A relationship was developed between the mean maximum bending force and the test temperatures for PVC and CPVC joints (Fig. 6). The data of uncemented joints at room temperature was also included. The sudden decrease in the maximum bending force of PVC joints between 60 and 70° C temperatures occurred because the glass transition temperature of the PVC material is within this temperature range (Shi et al. 2002; Chaoying et al., 2004; Aarkireyeva and Hashmi, 2002). At room temperature, the mean maximum bending force of the cemented joint of PVC and CPVC materials increased by 16 and 36%, respectively than the un-cemented joints. It was further noticed that over the entire temperature range, the mean maximum bending force of PVC and CPVC materials decreased by 84 and 42%, respectively. However, in the case of PVC, 35% of this percentage occurred due to the increase in temperature from 60 to 70° C.
Effect of temperature on the stiffness of joints: The results reveal that for the PVC pipe joints at higher temperatures and at a deflection value about 40 mm, the load decreased with the increase in deflection value (i.e., a negative stiffness). Therefore, the analysis of the two materials was limited to the deflection values ranging between 0 and 40 mm.
Figure 7 and 8 show A relationship was developed between the deflection and the local stiffness of PVC and CPVC pipe joints (Fig. 7, 8). It was found from the data in two figures that the local stiffness was approximately constant for the two materials (PVC and CPVC pipes) over the first stage of deflection at different test temperatures, At the next stage of deflection, the local stiffness started to decrease with an increase in the deflection value. The regions of constant local stiffness seemed to extend over the deflection values equal to that which correspond to the elastic limit (Ollick and Al-Amri, 2000), while the regions of steeper slope correspond to the elastic-plastic regions. The yield stress decreased with an increase in temperature, so the elastic region interval decreased thus resulting in the downturn movement of point to the left as shown in Fig. 7 and 8.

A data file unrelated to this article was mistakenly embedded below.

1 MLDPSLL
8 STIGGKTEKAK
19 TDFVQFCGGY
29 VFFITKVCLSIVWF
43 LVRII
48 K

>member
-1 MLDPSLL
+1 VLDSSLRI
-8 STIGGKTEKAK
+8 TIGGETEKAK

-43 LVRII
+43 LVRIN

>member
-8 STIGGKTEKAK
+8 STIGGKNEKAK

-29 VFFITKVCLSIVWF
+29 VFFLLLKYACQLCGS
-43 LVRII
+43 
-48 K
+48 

Figure 9 describe the relationship between the average values of local stiffness in the elastic region and the test temperature both for the PVC and CPVC joints. The data of uncemented joints and pipes at room temperature was also considered. The slope of the fitting lines represents the rate of decrease of stiffness with respect to temperature. Table 2 shows the average decreasing rates of stiffness both for the PVC and CPVC cemented joints at different temperatures.
|Comparison between the bending force and the corresponding deflection of PVC and CPVC joints at different temperatures (a) 23, (b) 50, (c) 60, (d) 70 (e) 80 and (f) 90° C
|Relationship between the maximum bending force and test temperatures of PVC and CPVC joints
|Relationship between the local stiffness and deflection of PVC joints
|Relation between the local stiffness and deflection of CPVC joints
|Average decreasing rate of stiffness of PVC and CPVC joints per a° C (N mm- 1 per ° C)
|Relationship between the average stiffness and test temperature in the elastic loading region for cemented and un-cemented joints and pipes
However, at any given temperature range, the decreasing rates of mean stiffness of PVC is higher than the CPVC. The decreasing rate of PVC joints changes in non-uniform manner, whereas, the decreasing rate of CPVC increases gradually with the increase in temperature. At the temperature range of 23-50° C, the decreasing rate of mean stiffness of PVC joints was 2 times higher that the CPVC joints. Which means that CPVC joints were not sensitive to the corresponding change in temperature at the lower temperature levels. However, at a temperature range between 60-70° C, the ratio between the decreasing rates of mean stiffness of PVC and CPVC joints increased again to 2.1 which could be related to the effect of the glass transition temperature of PVC material.
At room temperature, the local stiffness of the cemented PVC or CPVC joints was 50 and 74% higher, respectively than the un-cemented PVC or CPVC joints (Fig. 9).
On relative basis, the percentage decrease in the stiffness at different temperatures relative to the stiffness at room temperature (23° C) is presented in Table 3 and Fig. 9. The values of PVC joints show that the joint stiffness decreased approximately 1% per ° C with the change in temperature from 23 to 80° C. whereas, the stiffness decreased up to 2.1% per °C with the change in temperature from 80 to 90° C.